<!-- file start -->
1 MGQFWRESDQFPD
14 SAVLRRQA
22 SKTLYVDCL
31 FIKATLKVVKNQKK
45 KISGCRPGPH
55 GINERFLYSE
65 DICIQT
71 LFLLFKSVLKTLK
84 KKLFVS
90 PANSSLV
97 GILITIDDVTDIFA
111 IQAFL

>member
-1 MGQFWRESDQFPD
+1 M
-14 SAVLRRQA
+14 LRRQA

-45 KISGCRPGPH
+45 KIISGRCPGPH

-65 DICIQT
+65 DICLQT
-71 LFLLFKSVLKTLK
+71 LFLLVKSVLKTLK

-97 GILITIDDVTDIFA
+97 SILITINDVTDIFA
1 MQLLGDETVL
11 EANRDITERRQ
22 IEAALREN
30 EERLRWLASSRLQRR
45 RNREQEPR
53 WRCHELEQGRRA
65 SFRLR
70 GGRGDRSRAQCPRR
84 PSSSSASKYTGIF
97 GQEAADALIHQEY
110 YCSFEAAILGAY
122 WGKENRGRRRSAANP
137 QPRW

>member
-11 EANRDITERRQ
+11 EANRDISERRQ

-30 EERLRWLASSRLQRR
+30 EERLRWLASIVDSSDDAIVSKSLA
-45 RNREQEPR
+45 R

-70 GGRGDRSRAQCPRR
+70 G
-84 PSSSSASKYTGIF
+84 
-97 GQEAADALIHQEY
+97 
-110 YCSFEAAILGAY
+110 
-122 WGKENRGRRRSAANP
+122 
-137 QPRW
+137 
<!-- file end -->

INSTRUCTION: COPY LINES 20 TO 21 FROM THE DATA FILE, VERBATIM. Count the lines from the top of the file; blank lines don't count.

-65 DICIQT
+65 DICLQT